Saturday, March 25, 2017

En español, con ganas

Today I'll be giving a talk at the Denver Public Library, Escribiendo parte de nuestra historia con el autor Mario Acevedo. What makes this presentation especially noteworthy is that I was asked to give it in Spanish, no duh, given the title. While I am more or less conversant in Spanish, preparing for this talk filled me with trepidation. Like many other immigrants, the language skills my family brought to this country have deteriorated over the generations. The first generation is fully literate, the second generation (me) much less so, and by the third generation we speak English only. As a young child my first language was Spanish, which we spoke at home. But then you go to public school, are immersed in English, and at that point the vocabulary in the other language stops growing. As you are assimilated in American culture the relevance of the mother culture gets pushed aside. (Up to a point. No one mistakes me for being anything other than Mexican.) Of course, people can blame the school system for this but there was nothing that prevented me from taking the initiative at keeping my Spanish language skills sharp. So I used this recent opportunity to brush up on my español. I just finished reading--in Spanish--Cuban mystery writer Leonardo Padura's intriguing Paisaje de Otoño. As a writer, I choose my words carefully--a challenge enough for me in English--and now I have to do it in Spanish. It's more than simply using Google to translate my address, their software is useful, but it's far from perfect. I also used another website, Front Door, which is more comprehensive and accurate though not as convenient. My ace-in-the-hole is a childhood friend who is a retired ESL teacher and he tutored me through the process. Those of you who are fluent in another language are aware of the subtle shifts in meaning as you translate from English and back again. And then there are phrases that if translated directly lose their meaning or there might not be a literal translation. For example, "soft porn" translates into "porno blando," as in "bland porn," not a bad twist on words. I wondered if there was direct translation of "navel-gazing" and there was! Ombliguismo. "Unwholesome" (we're talking about my books) translates into a rather cool-sounding "moralmente malsano." In Spanish, you don't trip over your words, you "swallow" them (tragar).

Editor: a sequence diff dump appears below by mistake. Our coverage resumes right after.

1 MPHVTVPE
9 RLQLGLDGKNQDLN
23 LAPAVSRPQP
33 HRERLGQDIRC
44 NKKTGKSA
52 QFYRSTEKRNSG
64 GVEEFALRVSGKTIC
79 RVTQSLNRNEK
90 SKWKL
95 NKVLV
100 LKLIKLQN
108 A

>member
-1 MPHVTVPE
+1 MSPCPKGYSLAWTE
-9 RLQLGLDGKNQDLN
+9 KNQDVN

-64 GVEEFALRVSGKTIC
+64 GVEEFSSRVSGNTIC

So I was going to play on that by asking the audience to "swallow" shots of tequila every time I "swallowed" a word. My friend said, do that and your audience will be drunk before you get a minute into your talk. Salud!

1 comment:

Roland Clarke said...

I grew up with a mother and her Chilean mother speaking Spanish to each other although my mother half-English. So my mother's first language was Spanish, and although her father was English, they moved to France when she was very young and picked up French as her second language and then English. They moved via the Channel Islands during the war. My mother had a knack for learning language so added others.

However, my siblings and I struggled to learn Spanish as we were always being corrected when we got anything even slightly wrong, especially pronunciation. But I must have learnt something as I was good at Spanish at school - but my master kept correcting the way I spoke...even though his accent was typically English. I find that when I am around Spanish speakers, then I find that my ability improves, but I am far from fluent.

My sister went to school and University in Switzerland and France, so she speaks French fluently as does her daughter. My brother doesn't speak Spanish or French, but his Greek is pretty good as his wife is Cypriot. Their kids are fluent in Greek as they spend time in Cyprus.

Moral seems to be if the parents bother then the kids become bilingual.